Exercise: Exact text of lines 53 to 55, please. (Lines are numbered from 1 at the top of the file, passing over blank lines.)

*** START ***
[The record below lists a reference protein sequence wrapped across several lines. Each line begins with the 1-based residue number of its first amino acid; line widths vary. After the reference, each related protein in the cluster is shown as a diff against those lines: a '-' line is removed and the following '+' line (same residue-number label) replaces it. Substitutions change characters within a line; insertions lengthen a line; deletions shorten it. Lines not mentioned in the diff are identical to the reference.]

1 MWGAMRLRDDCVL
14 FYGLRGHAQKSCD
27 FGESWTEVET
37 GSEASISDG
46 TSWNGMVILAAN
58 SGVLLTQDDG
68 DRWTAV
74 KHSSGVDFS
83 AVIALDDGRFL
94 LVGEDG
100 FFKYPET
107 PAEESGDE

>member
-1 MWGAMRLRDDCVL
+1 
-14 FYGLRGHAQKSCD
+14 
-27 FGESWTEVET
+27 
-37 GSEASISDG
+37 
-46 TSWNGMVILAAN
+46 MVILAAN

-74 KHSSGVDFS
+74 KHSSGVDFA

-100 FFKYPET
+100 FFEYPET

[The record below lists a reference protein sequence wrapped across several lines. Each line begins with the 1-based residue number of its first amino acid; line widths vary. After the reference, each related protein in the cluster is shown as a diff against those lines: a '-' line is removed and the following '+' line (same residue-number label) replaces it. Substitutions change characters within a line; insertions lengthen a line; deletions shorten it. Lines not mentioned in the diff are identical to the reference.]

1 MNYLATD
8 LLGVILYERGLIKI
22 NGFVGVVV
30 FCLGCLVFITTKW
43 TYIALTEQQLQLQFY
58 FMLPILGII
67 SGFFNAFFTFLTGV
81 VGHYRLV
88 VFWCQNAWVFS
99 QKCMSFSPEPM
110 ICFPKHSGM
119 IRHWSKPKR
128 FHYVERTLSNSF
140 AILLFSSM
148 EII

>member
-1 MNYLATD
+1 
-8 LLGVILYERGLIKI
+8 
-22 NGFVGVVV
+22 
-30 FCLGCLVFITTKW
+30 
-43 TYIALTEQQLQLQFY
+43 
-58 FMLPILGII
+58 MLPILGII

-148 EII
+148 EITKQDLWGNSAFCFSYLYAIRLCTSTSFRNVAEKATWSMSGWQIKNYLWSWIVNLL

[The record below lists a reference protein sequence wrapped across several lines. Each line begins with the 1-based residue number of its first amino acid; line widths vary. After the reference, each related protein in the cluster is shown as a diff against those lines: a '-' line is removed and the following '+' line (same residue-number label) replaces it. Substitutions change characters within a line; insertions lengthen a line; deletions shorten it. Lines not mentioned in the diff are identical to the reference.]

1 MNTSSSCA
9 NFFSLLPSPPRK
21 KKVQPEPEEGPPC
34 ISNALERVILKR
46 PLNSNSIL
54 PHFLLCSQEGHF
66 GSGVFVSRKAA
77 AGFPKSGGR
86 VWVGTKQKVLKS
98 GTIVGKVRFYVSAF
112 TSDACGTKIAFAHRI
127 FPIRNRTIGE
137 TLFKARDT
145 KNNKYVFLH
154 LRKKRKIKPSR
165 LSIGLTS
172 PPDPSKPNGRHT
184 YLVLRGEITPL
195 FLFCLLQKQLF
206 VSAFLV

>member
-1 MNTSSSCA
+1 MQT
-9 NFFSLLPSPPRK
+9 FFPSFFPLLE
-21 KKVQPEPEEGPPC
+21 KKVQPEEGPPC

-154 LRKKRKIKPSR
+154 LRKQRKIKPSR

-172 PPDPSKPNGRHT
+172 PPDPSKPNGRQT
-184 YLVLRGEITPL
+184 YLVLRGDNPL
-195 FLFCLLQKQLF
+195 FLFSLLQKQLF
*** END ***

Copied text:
+30 
-43 TYIALTEQQLQLQFY
+43 